What happens if you want to divorce someone in the witness protection program? Although this is a relatively rare request, one Florida couple is facing some difficulty in ending their marriage because the Federal Bureau of Prisons has the man locked up in a secret detention facility. This inconvenient fact is making it nearly impossible for the two to divorce, since federal officials have to serve as intermediaries in the case.
The man, age 52, was sentenced to a 50-year prison term after pleading guilty in connection with a massive financial fraud case. The defendant has been held in witness protection because he testified against high-ranking organized crime suspects, which could lead to danger, even behind prison walls. The woman, 40, is serving shorter term — 18 months — for her role in the Ponzi scheme. She is not enrolled in the witness protection program.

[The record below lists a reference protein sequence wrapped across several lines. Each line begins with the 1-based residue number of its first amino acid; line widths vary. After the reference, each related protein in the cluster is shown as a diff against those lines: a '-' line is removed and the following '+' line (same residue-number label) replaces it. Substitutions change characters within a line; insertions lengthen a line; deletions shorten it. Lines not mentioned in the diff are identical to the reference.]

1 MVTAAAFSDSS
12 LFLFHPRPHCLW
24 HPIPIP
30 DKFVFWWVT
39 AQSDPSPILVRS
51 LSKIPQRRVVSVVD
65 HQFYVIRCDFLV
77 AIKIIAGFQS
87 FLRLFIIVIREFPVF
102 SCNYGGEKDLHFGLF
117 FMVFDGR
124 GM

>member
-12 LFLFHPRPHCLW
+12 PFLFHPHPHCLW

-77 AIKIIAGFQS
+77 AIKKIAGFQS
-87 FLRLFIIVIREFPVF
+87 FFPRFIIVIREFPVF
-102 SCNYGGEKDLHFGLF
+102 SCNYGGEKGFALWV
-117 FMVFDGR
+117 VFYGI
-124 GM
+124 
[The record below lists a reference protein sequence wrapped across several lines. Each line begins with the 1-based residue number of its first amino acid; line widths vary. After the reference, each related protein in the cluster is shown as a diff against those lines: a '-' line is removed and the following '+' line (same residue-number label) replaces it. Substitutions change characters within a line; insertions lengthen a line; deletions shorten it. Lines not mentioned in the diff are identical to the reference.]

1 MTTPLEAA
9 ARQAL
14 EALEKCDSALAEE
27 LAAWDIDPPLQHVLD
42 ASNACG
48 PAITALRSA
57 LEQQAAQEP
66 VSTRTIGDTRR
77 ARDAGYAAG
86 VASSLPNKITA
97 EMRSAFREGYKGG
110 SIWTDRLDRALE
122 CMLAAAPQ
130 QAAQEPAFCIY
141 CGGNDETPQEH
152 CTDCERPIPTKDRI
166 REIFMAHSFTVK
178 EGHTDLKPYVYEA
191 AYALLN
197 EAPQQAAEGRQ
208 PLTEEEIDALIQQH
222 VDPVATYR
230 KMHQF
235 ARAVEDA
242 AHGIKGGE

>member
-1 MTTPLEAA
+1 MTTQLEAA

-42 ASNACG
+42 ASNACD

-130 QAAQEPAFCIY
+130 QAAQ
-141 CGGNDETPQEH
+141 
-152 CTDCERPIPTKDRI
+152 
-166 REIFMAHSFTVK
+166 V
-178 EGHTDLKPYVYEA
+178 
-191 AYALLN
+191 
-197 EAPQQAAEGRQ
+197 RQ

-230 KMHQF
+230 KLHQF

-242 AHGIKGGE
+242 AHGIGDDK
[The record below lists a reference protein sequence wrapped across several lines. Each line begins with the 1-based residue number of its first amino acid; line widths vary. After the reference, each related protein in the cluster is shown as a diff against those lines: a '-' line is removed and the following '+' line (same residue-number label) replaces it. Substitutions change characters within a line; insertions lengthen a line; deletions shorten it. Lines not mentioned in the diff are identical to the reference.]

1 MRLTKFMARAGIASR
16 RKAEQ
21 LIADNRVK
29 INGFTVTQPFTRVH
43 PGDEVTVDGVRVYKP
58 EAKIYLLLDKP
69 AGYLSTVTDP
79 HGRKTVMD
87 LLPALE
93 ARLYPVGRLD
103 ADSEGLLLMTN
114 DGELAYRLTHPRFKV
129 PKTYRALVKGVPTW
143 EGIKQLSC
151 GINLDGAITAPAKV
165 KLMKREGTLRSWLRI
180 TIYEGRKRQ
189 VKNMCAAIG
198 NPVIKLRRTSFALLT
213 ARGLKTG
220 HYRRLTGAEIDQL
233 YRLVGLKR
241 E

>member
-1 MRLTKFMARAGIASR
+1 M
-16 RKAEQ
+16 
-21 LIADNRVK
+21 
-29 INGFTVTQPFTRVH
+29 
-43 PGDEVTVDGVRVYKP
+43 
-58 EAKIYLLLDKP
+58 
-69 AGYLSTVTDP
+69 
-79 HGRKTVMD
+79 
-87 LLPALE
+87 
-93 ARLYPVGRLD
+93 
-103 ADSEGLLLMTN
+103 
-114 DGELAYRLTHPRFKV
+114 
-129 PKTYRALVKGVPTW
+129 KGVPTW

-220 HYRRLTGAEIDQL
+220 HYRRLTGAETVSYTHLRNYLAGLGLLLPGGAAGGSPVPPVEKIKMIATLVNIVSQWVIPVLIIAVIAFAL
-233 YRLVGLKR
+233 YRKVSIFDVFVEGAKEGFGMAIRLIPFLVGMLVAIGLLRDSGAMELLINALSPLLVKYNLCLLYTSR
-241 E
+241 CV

Attorneys for the woman may experience some difficulty in even getting the documents to the man, as federal officials initially balked at the idea of serving the man with the divorce papers. The process has been further complicated by the fact that the Bureau of Prisons maintain an In the Monitoring Section, which tests all airmail for contaminants, even radiation. This makes it difficult for the two parties to communicate quickly, which could lead to an extended divorce proceeding.
Although few people probably pursue divorces against somebody who is being held in the witness protection program, this case demonstrates the special circumstances that can sometimes surround a relatively commonplace divorce proceeding. Even something as straightforward as an uncontested divorce can be complicated by extenuating circumstances. This is just one reason why do-it-yourself divorces are not always the best method; a divorce attorney can provide additional help you need if you have a special situation.
Source: Sun Sentinel, “Where’s Rothstein? Divorce hits delay because fraudster is in secret prison” Paula McMahon, Jun. 02, 2014